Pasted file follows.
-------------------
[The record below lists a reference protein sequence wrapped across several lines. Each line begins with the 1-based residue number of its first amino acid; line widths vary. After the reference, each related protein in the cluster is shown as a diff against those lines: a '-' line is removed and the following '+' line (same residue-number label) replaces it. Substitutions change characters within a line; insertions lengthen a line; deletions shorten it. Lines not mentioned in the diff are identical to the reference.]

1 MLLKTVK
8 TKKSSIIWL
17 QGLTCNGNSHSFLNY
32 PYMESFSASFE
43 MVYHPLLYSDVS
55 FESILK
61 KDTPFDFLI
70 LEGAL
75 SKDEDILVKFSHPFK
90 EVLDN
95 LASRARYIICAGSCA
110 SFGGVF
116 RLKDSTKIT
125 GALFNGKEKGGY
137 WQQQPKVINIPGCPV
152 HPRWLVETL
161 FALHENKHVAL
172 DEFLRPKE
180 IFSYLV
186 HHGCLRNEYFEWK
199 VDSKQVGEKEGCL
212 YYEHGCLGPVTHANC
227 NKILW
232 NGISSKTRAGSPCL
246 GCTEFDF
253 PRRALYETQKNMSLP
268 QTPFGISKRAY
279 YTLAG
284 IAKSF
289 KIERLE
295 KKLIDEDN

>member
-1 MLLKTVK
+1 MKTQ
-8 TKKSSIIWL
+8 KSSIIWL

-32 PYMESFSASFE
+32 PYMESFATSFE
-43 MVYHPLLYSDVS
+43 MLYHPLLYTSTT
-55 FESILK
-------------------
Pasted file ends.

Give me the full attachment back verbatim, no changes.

[The record below lists a reference protein sequence wrapped across several lines. Each line begins with the 1-based residue number of its first amino acid; line widths vary. After the reference, each related protein in the cluster is shown as a diff against those lines: a '-' line is removed and the following '+' line (same residue-number label) replaces it. Substitutions change characters within a line; insertions lengthen a line; deletions shorten it. Lines not mentioned in the diff are identical to the reference.]

1 MLLKTVK
8 TKKSSIIWL
17 QGLTCNGNSHSFLNY
32 PYMESFSASFE
43 MVYHPLLYSDVS
55 FESILK
61 KDTPFDFLI
70 LEGAL
75 SKDEDILVKFSHPFK
90 EVLDN
95 LASRARYIICAGSCA
110 SFGGVF
116 RLKDSTKIT
125 GALFNGKEKGGY
137 WQQQPKVINIPGCPV
152 HPRWLVETL
161 FALHENKHVAL
172 DEFLRPKE
180 IFSYLV
186 HHGCLRNEYFEWK
199 VDSKQVGEKEGCL
212 YYEHGCLGPVTHANC
227 NKILW
232 NGISSKTRAGSPCL
246 GCTEFDF
253 PRRALYETQKNMSLP
268 QTPFGISKRAY
279 YTLAG
284 IAKSF
289 KIERLE
295 KKLIDEDN

>member
-1 MLLKTVK
+1 MKTQ
-8 TKKSSIIWL
+8 KSSIIWL

-32 PYMESFSASFE
+32 PYMESFATSFE
-43 MVYHPLLYSDVS
+43 MLYHPLLYTSTT
-55 FESILK